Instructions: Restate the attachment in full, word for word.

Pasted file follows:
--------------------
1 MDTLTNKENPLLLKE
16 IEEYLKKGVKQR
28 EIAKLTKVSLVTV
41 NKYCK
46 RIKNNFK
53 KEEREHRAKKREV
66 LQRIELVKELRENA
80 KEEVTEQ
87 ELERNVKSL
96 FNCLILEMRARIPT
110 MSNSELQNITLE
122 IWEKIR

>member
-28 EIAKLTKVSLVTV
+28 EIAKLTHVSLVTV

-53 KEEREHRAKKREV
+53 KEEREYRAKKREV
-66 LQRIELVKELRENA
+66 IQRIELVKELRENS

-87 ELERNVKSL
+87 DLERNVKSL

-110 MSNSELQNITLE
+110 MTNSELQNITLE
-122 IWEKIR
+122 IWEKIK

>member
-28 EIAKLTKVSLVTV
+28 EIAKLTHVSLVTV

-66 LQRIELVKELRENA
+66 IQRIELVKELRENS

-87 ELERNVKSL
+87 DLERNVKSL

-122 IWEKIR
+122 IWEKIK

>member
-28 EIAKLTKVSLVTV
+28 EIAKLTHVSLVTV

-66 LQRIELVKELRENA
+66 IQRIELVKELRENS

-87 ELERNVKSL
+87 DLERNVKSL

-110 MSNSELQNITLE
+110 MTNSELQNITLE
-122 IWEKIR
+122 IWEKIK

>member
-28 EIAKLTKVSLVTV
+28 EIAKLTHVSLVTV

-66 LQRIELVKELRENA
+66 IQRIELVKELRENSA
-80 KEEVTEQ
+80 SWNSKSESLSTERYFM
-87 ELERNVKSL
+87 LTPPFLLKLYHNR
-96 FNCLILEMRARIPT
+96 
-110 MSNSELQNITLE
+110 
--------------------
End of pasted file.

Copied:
1 MDTLTNKENPLLLKE
16 IEEYLKKGVKQR
28 EIAKLTKVSLVTV
41 NKYCK
46 RIKNNFK
53 KEEREHRAKKREV
66 LQRIELVKELRENA
80 KEEVTEQ
87 ELERNVKSL
96 FNCLILEMRARIPT
110 MSNSELQNITLE
122 IWEKIR

>member
-28 EIAKLTKVSLVTV
+28 EIAKLTHVSLVTV

-53 KEEREHRAKKREV
+53 KEEREYRAKKREV
-66 LQRIELVKELRENA
+66 IQRIELVKELRENS

-87 ELERNVKSL
+87 DLERNVKSL

-110 MSNSELQNITLE
+110 MTNSELQNITLE
-122 IWEKIR
+122 IWEKIK

>member
-28 EIAKLTKVSLVTV
+28 EIAKLTHVSLVTV

-66 LQRIELVKELRENA
+66 IQRIELVKELRENS

-87 ELERNVKSL
+87 DLERNVKSL

-122 IWEKIR
+122 IWEKIK

>member
-28 EIAKLTKVSLVTV
+28 EIAKLTHVSLVTV

-66 LQRIELVKELRENA
+66 IQRIELVKELRENS

-87 ELERNVKSL
+87 DLERNVKSL

-110 MSNSELQNITLE
+110 MTNSELQNITLE
-122 IWEKIR
+122 IWEKIK

>member
-28 EIAKLTKVSLVTV
+28 EIAKLTHVSLVTV

-66 LQRIELVKELRENA
+66 IQRIELVKELRENSA
-80 KEEVTEQ
+80 SWNSKSESLSTERYFM
-87 ELERNVKSL
+87 LTPPFLLKLYHNR
-96 FNCLILEMRARIPT
+96 
-110 MSNSELQNITLE
+110 